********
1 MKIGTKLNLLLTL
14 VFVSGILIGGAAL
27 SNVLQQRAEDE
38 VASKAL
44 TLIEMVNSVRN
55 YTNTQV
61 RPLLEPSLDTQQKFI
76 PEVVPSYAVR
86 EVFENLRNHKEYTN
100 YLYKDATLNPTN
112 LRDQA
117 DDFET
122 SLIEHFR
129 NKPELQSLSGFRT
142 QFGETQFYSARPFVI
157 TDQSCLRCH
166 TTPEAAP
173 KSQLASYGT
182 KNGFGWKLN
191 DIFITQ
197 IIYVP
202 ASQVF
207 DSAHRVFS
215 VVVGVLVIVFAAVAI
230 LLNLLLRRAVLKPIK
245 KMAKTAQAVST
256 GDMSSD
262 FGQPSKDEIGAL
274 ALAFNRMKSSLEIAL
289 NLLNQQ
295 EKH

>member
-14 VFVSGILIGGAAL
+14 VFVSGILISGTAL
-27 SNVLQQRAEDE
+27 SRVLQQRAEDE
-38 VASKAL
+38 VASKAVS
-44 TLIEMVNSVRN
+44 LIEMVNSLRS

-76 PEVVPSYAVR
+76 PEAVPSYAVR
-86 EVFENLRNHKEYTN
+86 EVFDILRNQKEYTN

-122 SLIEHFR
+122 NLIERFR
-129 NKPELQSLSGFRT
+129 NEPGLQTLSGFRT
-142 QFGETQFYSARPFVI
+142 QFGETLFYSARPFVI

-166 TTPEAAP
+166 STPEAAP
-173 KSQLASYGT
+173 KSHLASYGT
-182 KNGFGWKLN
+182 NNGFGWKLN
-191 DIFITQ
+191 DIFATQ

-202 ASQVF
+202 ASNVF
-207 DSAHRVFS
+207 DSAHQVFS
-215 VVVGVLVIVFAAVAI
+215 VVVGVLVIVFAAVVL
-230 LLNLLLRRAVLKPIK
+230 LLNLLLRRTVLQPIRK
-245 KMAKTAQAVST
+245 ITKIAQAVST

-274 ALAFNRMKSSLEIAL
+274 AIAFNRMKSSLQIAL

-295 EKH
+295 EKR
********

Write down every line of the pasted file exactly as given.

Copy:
1 MKIGTKLNLLLTL
14 VFVSGILIGGAAL
27 SNVLQQRAEDE
38 VASKAL
44 TLIEMVNSVRN
55 YTNTQV
61 RPLLEPSLDTQQKFI
76 PEVVPSYAVR
86 EVFENLRNHKEYTN
100 YLYKDATLNPTN
112 LRDQA
117 DDFET
122 SLIEHFR
129 NKPELQSLSGFRT
142 QFGETQFYSARPFVI
157 TDQSCLRCH
166 TTPEAAP
173 KSQLASYGT
182 KNGFGWKLN
191 DIFITQ
197 IIYVP
202 ASQVF
207 DSAHRVFS
215 VVVGVLVIVFAAVAI
230 LLNLLLRRAVLKPIK
245 KMAKTAQAVST
256 GDMSSD
262 FGQPSKDEIGAL
274 ALAFNRMKSSLEIAL
289 NLLNQQ
295 EKH

>member
-14 VFVSGILIGGAAL
+14 VFVSGILISGTAL
-27 SNVLQQRAEDE
+27 SRVLQQRAEDE
-38 VASKAL
+38 VASKAVS
-44 TLIEMVNSVRN
+44 LIEMVNSLRS

-76 PEVVPSYAVR
+76 PEAVPSYAVR
-86 EVFENLRNHKEYTN
+86 EVFDILRNQKEYTN

-122 SLIEHFR
+122 NLIERFR
-129 NKPELQSLSGFRT
+129 NEPGLQTLSGFRT
-142 QFGETQFYSARPFVI
+142 QFGETLFYSARPFVI

-166 TTPEAAP
+166 STPEAAP
-173 KSQLASYGT
+173 KSHLASYGT
-182 KNGFGWKLN
+182 NNGFGWKLN
-191 DIFITQ
+191 DIFATQ

-202 ASQVF
+202 ASNVF
-207 DSAHRVFS
+207 DSAHQVFS
-215 VVVGVLVIVFAAVAI
+215 VVVGVLVIVFAAVVL
-230 LLNLLLRRAVLKPIK
+230 LLNLLLRRTVLQPIRK
-245 KMAKTAQAVST
+245 ITKIAQAVST

-274 ALAFNRMKSSLEIAL
+274 AIAFNRMKSSLQIAL

-295 EKH
+295 EKR